Poogate! Extract from The Unmumsy Mum Diary
Friday 26th August 2016
Oh my God, I can’t breathe for laughing. This tale of early motherhood, from a mum who has asked to remain anonymous, is, quite frankly, the sort of stuff I wish I had heard at antenatal classes – not that it would have prepared me for anything (there could be no preparation for this, and you’ll see why), but it would have made me laugh and given me a snapshot of reality, which is a darn sight more than the Bounty pack ever did. The message is pretty lengthy but I couldn’t bring myself to condense it when she has described the unfolding events so well. Enjoy. Oh, and maybe don’t read on if you’re eating . . .
So I was reading a ‘things no one tells you when you have a baby’ article the other day – you know, the ones that circulate on Facebook, and it made me think of a particular occurrence in our house, from not long after I had our son, my second baby. My husband and I lovingly refer to this day as ‘Shitgate’, and I think I’m ready, after two years, to share it with the world. This is something that nobody warned me about.
I arrived home after a few extra days on the ward, having had an elective C-section (thanks to problems with previous labour, but that’s a whole other horror story), and, after probably a few more days, I felt that familiar rumble and decided it was that time ‒ time for my first poo. The fear hit me, as it had last time – what would happen, would I be able to poo? Would my bum fall out? Would I burst a stitch? Would I end up with piles? Would I even be able to go? It occurred to me that I couldn’t actually recollect my last ‘motion’. It was certainly before I went into hospital, so it must have been at least a week ago, and with someone bringing me three square meals a day, which I didn’t have to cook myself (or wait to go cold while feeding everyone else before eating), I obviously didn’t turn any of it down. A considerable volume of additional boredom snacks, late-night feed snacks, and any-excuse-for-extra-snacks snacks had also been consumed. This might be a bit of a biggun, I thought. Little did I know.
So I told hubby what I was up to and could he keep an eye on the kids, and off I went up the stairs, with no idea of the events that would unfold. I sat down and, at first, there was nothing. How could this be? I definitely needed to go, why couldn’t I go? As the minutes wore on I started to worry. I tried moving about, walking around, feet up on a stool, you know, all the normal stuff. This was starting to hurt, I was getting desperate, I really, REALLY needed to go. I asked hubster for some laxatives, but no luck, they didn’t help, so in a bit of panic now, I called the out-of-hours doctor. He (yes, a man, fab) was very understanding and said he’d email a prescription straight to Sainsbury’s so I could collect it. Several phone calls to Sainsbury’s and nearly two hours later, hurrah ‒ they have my suppositories there and we can collect them immediately. By this time, it’s the middle of the night, I’m glued to the loo, afraid that I’m gonna have an epic bum explosion at any given moment, but at the same time petrified that I won’t.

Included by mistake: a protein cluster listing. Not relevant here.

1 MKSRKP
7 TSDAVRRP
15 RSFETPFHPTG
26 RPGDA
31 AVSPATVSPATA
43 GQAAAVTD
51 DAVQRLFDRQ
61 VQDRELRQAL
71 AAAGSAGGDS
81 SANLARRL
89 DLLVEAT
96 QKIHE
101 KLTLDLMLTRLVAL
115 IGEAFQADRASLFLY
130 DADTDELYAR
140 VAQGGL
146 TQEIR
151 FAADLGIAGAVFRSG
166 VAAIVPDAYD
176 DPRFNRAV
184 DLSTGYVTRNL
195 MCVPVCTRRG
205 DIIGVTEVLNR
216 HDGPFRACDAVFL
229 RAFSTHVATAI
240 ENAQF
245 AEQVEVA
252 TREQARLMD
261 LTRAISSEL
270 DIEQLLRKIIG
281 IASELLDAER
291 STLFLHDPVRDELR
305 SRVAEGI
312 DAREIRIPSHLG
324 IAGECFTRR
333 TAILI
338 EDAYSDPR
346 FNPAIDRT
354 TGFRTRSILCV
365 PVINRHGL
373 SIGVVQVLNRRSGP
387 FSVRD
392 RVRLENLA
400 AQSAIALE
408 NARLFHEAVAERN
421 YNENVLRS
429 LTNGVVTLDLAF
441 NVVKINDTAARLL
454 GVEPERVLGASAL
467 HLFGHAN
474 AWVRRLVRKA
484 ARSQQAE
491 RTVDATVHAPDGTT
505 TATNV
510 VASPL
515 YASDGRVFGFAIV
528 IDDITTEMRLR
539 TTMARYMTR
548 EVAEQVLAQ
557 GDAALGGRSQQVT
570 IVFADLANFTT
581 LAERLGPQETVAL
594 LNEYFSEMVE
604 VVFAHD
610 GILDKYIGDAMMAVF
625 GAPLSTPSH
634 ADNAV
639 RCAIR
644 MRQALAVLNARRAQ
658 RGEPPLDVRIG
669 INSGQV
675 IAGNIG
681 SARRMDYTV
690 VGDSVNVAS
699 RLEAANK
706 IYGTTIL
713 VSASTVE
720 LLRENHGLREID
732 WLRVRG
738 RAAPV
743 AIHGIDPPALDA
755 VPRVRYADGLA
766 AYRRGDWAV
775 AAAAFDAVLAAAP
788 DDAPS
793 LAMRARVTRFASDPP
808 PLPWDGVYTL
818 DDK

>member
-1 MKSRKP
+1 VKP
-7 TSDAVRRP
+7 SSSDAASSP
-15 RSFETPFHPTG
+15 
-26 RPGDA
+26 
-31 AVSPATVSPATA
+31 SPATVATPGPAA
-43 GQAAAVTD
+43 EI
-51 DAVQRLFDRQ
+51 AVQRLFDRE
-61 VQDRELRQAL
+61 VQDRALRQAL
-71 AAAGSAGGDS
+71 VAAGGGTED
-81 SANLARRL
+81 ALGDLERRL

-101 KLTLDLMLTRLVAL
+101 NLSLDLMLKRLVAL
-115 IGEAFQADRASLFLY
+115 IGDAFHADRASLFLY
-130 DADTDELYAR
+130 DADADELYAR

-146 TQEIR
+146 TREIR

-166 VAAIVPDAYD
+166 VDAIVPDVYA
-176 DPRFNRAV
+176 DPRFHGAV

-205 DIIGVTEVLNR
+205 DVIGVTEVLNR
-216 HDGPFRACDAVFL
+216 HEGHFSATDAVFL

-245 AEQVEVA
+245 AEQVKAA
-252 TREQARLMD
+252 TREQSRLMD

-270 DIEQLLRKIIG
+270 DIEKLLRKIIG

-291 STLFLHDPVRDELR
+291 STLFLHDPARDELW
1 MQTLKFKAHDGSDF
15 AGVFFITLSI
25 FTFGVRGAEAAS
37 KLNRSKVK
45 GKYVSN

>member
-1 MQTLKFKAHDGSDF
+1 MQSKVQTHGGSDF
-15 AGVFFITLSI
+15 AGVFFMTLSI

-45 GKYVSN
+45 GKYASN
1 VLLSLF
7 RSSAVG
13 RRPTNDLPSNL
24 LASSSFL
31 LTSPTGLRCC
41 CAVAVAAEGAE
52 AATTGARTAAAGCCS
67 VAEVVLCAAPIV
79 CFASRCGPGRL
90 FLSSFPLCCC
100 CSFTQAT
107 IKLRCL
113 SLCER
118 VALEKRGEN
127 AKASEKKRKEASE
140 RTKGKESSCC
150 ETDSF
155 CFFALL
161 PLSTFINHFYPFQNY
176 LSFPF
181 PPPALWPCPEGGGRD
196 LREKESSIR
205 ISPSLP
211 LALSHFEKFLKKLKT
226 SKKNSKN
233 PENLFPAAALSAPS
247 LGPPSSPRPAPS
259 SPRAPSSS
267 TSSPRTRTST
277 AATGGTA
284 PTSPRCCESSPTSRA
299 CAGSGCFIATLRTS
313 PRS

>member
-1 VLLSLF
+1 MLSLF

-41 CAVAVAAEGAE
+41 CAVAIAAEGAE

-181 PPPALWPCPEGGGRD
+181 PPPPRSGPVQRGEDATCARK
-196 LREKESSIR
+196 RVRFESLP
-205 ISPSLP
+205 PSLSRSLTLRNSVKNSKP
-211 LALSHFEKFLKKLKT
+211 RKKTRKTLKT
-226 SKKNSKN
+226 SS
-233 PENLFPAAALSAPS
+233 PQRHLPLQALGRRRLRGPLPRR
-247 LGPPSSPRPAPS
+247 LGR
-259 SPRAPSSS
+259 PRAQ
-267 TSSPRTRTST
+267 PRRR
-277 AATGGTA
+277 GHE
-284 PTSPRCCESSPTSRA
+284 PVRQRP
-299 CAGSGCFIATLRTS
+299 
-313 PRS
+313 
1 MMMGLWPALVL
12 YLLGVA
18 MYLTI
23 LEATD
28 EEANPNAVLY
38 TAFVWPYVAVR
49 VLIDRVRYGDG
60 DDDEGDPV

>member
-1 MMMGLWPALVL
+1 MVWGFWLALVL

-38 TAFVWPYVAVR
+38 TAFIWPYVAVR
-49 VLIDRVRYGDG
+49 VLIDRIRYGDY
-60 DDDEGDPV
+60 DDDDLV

The only person my husband can get hold of to come and sit with the kids, so he can nip out and collect the prescription while I’m stuck on the loo, is my father-in-law. Arghhhhh. He’s one of those manly builder types, so over he comes (did I mention that our bathroom door, at the top of the stairs, directly in front of you as you come in the front door, doesn’t close?) and now he’s sat downstairs in probable silence with my brand-new baby while I’m sat on the loo trying to shit. Thank God, he’s had four of his own, so I try to convince myself that he’s seen it all before and that at some point he’s surely already encountered some sort of labour/pregnancy/ baby poo situations.
This was painful now. I felt like I was gonna poo, but no poo (plenty of sodding wind, though), and I felt like my stitches were just about to burst open. This was hideous. Hubby arrived home with the thing, with THE most fear I’ve ever seen in a man’s eyes, as he bounded up the stairs two at a time it crossed his mind that he might be asked to administer his bounty. Over my dead body. So I did the deed alone and, bloody hell, it did do what it was meant to do, in some respects. If you didn’t know this, apparently glycerol, which is what suppositories are made of, is a mild irritant – they basically make your bum muscles angry. So angry that, hopefully, you poo. Is that what I needed, to make it MORE ANGRY?! This was an epic fail. Now I felt EVEN MORE DESPERATE to poo, like more desperate than ever, and EVEN MORE ANGRY. I couldn’t understand it, why couldn’t I just poo? I’d felt permanently just on the brink for the past five hours, FIVE HOURS on the loo.